I agree with Abby Garcia that you're already ahead of the game. You're a sophomore in high school, and you're thinking ahead, and that's awesome! Good for you!
Now, Abby already shared some great resources with you, so I'll take a different route in terms of answering your question.
First, seek out appropriate mentors. If you really think you'd like to go to medical school, find physicians who are either willing to mentor you, sit and chat about the path ahead of you, or allow you to volunteer or work in their offices. It doesn't matter if you do anything "medical" while in their office. Simply having exposure to the medical world will begin to give you a taste of what it's all about. You may learn you love it, or you may realize that another medical/healthcare/human service direction would serve you better (or fit your personality more closely).
Next, seek opportunities for informational interviews with individuals you admire. Offer to buy them coffee, or visit them at their place of work and bring them their favorite drink or snack. Network, and find people you can ask questions of (and make sure you're fully prepared for those interviews---and dress appropriately!)
Third, network like crazy. Meet as many people in the worlds of nursing, medicine, and health-related fields as you can. Medical school is a long and expensive journey, and the more you understand about the worlds of healthcare, the better. Like I said earlier, you're a sophomore in high school and you think you want to be a doctor. That may be what you do in the end, but maybe not. Be open, be flexible, and be willing to change your mind if your course veers in another direction. Some people are eschewing medical school and seeking a Masters or Doctorate as an Advanced Practice Nurse (APRN). These nurses can now practice independently in over 20 states in the U.S., and their schooling costs a heck of a lot less than medical school!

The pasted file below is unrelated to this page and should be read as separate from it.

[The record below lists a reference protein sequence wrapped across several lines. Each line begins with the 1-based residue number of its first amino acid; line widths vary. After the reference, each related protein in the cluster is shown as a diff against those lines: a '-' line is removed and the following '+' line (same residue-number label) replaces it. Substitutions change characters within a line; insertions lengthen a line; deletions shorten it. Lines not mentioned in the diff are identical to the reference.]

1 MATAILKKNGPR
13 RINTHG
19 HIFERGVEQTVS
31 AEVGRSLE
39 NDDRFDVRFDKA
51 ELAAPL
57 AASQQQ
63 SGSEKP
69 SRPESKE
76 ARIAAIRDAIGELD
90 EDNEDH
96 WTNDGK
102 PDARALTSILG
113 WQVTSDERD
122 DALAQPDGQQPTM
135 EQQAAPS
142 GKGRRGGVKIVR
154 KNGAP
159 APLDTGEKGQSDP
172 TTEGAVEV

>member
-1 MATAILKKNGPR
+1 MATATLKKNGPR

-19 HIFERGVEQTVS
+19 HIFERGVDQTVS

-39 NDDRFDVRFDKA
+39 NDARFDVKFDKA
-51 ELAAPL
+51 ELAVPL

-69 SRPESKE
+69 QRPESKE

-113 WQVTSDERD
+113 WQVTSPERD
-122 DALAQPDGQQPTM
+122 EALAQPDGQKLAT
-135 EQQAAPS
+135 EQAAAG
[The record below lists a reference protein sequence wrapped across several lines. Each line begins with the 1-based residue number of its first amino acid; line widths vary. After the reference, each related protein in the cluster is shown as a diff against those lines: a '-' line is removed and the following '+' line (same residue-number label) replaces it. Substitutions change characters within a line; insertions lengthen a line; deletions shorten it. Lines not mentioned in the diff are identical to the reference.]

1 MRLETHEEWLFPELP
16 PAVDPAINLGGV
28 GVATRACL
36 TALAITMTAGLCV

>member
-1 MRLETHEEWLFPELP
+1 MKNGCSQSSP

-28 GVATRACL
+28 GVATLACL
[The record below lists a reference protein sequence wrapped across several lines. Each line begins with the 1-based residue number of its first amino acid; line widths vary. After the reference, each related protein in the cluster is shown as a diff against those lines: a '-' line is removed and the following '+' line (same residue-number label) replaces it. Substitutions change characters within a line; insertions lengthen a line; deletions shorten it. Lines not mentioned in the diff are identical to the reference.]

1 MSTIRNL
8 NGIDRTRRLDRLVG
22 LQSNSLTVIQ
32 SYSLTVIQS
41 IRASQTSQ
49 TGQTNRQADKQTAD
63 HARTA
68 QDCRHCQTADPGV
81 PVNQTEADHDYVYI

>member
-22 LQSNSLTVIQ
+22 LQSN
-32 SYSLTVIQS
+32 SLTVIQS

Fourth, do well in school, but do even more! You need super good grades to get into medical school these days, but you also need more than that. Anyone can get good grades. Volunteer at health fairs, volunteer for the Red Cross, get certified in First Aid and volunteer at marathons and sporting events. Seek CPR certification so that you have some certifications under your belt. Go to CNA school and work in a nursing home. Volunteer at the local senior center. Get involved in your community so that schools will see you as more than just a high academic achiever. You need to shine above the rest, and a robust resume of life experience will help you in that regard.
If you want to meet people, impress them, have informational interviews with important and knowledgeable people, and have a business card. Seriously! Just a simple card with your name, phone number, and email address (unless you also have a website, of course). A high school student with a business card is a rare bird, and people will remember you!
Joining Linked In and learning how to use it an expert will help you to create a robust professional network at this early stage of your life. (You may have to be 18 to join---you can find out on their site. If so, join as soon as you're 18!)
Even now, you want to be careful what you post on the Internet about yourself. Those photos of beer-soaked parties on the beach? Not so good. Anything you post online can be deleted from your account, but it still exists somewhere. Be thoughtful and careful what you post online, and keep your online presence as clean as possible. Schools and potential employers will Google you----what will they find?
Again, be flexible, open, get out there and network, and soak up as much knowledge and experience as you can.